A few weeks ago, I moved a few thousand miles across the country for my first post-graduate, real-world, big-kid job. It’s been a really exciting and only slightly terrifying experience. I’m all set to get my first paycheck at the end of this week, so here’s how I’ve set up my imperfect, first-draft budget. I know this will change over the next few weeks as I adjust for different expenses, but here’s how I’m starting.
Paying myself first
First, my monthly take-home pay is about $2,200, split up into two paychecks per month, so I created a budget for $1,100 per paycheck. I can divide my direct deposit up to six ways through my company’s HR portal, so I started with my three automatic savings accounts and sent the rest to my general checking account at Wells Fargo.
- Emergency savings account with Capital One: $100
- Roth IRA retirement account with Fidelity: $50
- High-yield savings account with Goldman Sachs: $50
It was important that I paid myself first, and by automating my savings, I have no excuses for not consistently building up these accounts. An emergency savings fund is my biggest priority right now. Once I save three months of living expenses, I will decrease the emergency savings automatic contributions and redistribute the money I normally would have sent there to my high-yield savings account and my Roth IRA. I realize $50 isn’t a whole lot, but I think it’s important to get into the habit of saving money, so I’m starting now regardless of the amount. And, outside of my long-term savings accounts above, I have a savings account and a second checking account with Wells Fargo, into which I manually transfer funds depending on the category.
Budgeting “sad money” from each paycheck
After my savings, I have $900 left to work with each paycheck, which is the amount that’s directly deposited into my primary checking account. Next, I budgeted for my fixed expenses: student debt, rent, car insurance, and my website subscription, which are all due on the first of the month. I calculated the total amount due each month, take out half of that amount from each paycheck, and transfer it to my aforementioned second checking account at Wells Fargo. I like to call this my “Sad Money” account because it’s solely a place to hold the funds that go towards all of the sad things in my life:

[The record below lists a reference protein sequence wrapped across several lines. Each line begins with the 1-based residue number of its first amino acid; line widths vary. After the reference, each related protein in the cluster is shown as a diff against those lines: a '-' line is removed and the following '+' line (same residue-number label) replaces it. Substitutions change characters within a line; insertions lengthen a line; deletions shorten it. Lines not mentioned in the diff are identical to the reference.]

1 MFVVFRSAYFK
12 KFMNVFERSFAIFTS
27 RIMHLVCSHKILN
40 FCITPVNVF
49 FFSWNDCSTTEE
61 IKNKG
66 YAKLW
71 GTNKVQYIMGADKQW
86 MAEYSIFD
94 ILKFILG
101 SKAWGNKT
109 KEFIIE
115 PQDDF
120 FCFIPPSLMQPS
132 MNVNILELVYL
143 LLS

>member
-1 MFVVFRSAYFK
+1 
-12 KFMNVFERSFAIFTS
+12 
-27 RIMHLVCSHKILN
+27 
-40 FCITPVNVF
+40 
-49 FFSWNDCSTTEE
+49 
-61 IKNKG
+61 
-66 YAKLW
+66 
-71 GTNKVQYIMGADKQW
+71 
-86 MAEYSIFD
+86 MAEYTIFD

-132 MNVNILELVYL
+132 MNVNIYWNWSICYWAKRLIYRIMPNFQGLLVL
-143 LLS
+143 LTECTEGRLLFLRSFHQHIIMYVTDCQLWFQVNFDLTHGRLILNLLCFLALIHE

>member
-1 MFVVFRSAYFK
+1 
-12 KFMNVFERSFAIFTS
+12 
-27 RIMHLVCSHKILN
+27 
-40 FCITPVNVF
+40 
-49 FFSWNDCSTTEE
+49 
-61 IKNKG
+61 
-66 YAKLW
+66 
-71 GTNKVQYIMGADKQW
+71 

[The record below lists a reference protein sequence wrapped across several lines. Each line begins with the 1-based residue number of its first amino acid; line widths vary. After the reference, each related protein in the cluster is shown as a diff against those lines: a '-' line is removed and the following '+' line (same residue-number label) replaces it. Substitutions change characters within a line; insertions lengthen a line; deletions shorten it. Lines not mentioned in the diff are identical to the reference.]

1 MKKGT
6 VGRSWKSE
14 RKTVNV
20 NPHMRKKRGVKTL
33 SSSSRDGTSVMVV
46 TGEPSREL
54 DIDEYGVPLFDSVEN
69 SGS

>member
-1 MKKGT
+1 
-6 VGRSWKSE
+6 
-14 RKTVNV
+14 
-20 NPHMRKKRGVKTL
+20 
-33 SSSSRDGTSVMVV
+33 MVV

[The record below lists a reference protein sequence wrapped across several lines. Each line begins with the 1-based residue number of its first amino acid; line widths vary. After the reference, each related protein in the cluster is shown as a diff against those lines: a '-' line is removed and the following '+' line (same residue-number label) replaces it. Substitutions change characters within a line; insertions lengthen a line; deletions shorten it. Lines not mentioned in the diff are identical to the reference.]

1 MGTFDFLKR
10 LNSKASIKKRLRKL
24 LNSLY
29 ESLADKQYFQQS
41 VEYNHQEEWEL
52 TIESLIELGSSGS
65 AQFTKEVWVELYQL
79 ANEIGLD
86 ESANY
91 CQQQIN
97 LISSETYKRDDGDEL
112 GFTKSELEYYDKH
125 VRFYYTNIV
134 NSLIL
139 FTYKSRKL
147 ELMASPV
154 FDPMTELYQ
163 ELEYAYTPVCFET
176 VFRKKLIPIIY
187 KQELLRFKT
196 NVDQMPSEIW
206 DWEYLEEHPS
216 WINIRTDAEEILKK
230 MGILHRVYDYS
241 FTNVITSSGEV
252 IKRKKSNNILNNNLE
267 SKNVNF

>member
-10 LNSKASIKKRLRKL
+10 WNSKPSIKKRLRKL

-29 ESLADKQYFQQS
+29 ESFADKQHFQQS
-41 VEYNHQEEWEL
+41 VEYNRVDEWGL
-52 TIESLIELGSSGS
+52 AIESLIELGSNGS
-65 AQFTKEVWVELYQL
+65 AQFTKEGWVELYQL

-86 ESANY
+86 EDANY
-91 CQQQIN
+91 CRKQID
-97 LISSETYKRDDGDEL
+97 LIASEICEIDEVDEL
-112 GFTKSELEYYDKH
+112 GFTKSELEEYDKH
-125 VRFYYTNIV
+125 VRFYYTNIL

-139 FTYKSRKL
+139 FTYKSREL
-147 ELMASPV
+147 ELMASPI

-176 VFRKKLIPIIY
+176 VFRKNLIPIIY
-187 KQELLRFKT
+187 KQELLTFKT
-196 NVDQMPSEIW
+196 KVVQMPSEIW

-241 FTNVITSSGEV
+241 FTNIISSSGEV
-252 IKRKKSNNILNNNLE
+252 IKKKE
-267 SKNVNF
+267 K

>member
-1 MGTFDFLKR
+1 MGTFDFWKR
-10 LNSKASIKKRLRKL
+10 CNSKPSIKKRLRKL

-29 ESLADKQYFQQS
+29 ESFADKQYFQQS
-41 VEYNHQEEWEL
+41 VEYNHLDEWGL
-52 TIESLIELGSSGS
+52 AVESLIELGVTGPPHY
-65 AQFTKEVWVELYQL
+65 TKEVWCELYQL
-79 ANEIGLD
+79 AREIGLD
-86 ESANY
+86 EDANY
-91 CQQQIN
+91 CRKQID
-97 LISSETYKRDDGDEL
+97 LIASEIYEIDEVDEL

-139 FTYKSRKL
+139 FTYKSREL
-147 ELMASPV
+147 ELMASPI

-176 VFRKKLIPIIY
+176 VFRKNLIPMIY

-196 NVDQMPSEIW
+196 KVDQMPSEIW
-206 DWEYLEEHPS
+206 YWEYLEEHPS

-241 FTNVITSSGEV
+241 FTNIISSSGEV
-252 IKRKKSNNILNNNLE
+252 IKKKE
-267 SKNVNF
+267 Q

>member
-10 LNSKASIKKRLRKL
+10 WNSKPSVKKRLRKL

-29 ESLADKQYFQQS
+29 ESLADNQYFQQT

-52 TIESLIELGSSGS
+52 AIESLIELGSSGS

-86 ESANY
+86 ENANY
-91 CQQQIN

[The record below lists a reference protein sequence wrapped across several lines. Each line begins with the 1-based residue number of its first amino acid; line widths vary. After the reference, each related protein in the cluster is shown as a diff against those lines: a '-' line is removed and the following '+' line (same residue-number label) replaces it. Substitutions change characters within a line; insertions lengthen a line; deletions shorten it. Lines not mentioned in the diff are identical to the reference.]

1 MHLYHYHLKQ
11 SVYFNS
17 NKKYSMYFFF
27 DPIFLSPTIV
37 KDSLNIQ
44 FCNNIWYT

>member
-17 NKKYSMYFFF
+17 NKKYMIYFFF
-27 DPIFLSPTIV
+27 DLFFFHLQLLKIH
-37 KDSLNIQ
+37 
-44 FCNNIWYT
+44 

Student debt: $50
I didn’t take out college loans with an institution, but I did borrow from the Bank of Mom and Dad. Thankfully, they don’t charge interest and I pay them $100 total each month via Zelle. I know how lucky I am to have such a low monthly payment, but I’d like to increase this amount because the sooner I’m debt-free, the better!
Rent and utilities: $550
My portion of the rent is $1,100 each month, which includes the gas, WiFi and electricity, for the 2-bedroom/2-bathroom apartment I share with a roommate (I live in a suburb of Los Angeles, and trust me, that’s considered “affordable” around here).
Car insurance: $40